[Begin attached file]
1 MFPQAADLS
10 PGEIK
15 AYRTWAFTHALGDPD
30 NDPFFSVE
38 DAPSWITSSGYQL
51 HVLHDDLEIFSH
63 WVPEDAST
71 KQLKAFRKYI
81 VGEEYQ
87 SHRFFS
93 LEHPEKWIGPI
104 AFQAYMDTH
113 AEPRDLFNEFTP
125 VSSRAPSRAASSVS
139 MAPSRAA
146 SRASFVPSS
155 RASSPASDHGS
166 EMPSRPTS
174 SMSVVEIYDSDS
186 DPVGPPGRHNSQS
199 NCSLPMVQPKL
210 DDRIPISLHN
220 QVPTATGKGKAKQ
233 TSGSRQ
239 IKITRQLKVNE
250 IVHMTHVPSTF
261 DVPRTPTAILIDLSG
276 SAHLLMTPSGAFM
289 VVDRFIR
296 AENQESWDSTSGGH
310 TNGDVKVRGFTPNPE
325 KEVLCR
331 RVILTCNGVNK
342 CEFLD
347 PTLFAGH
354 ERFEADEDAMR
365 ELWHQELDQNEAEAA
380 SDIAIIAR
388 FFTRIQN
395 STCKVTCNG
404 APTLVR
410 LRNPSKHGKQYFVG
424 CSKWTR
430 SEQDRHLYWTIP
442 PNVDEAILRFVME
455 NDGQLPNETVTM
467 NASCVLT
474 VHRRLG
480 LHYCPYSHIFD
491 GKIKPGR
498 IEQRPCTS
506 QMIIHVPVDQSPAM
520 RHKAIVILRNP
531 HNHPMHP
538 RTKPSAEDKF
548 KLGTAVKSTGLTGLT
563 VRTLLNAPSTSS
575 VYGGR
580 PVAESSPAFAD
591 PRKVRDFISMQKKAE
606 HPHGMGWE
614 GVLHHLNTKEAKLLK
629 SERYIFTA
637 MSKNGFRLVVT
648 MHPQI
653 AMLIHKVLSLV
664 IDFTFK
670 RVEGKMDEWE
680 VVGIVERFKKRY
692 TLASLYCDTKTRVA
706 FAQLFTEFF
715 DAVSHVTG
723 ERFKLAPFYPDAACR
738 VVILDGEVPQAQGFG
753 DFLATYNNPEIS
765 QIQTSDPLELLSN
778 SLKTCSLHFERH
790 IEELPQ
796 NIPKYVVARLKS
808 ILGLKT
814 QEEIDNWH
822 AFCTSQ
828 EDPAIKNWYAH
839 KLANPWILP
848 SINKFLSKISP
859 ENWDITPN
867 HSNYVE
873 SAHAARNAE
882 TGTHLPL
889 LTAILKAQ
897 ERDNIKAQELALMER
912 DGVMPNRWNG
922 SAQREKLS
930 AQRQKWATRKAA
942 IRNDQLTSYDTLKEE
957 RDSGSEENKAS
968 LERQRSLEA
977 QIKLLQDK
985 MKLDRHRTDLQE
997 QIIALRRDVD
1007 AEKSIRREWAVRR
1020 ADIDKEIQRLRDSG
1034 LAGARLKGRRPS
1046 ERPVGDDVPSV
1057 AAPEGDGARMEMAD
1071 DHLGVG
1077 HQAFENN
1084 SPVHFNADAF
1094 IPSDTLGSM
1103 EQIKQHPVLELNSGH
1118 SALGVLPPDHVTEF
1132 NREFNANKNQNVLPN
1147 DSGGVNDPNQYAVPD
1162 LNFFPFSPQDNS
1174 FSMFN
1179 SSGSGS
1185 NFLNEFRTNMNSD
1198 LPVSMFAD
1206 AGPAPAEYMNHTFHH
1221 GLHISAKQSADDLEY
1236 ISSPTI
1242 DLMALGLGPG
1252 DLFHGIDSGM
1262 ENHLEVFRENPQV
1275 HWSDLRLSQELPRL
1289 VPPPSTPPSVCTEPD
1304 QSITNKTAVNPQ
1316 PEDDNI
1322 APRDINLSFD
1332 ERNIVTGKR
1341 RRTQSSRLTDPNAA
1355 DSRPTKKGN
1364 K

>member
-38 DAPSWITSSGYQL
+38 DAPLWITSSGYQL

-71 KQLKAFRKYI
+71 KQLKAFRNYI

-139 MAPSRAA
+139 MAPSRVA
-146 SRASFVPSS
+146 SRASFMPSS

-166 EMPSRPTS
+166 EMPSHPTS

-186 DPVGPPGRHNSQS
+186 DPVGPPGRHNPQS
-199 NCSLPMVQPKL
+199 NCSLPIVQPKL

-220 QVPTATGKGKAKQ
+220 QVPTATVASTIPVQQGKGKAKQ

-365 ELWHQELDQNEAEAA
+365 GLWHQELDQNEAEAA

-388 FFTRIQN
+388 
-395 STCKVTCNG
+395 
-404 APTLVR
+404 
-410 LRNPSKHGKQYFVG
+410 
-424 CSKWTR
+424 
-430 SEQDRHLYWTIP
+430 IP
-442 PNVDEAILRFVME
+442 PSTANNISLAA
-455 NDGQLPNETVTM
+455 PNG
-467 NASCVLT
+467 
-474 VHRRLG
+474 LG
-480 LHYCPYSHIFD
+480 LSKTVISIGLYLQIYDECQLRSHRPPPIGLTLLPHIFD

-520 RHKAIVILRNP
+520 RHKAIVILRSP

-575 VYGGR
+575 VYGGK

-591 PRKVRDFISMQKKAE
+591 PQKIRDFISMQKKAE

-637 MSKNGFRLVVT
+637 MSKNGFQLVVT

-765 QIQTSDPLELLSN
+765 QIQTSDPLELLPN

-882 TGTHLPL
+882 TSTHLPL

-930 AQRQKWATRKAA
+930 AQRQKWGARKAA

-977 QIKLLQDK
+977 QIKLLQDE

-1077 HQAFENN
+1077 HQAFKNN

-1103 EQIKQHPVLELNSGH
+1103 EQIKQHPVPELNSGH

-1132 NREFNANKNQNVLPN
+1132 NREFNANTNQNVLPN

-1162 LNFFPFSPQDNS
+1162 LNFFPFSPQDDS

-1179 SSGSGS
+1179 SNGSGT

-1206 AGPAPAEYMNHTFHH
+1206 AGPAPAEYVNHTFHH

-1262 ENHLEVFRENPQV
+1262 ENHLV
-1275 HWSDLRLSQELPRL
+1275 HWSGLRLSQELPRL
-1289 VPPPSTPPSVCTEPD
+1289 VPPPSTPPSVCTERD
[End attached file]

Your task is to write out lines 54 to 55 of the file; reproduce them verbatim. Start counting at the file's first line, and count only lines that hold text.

531 HNHPMHP
538 RTKPSAEDKF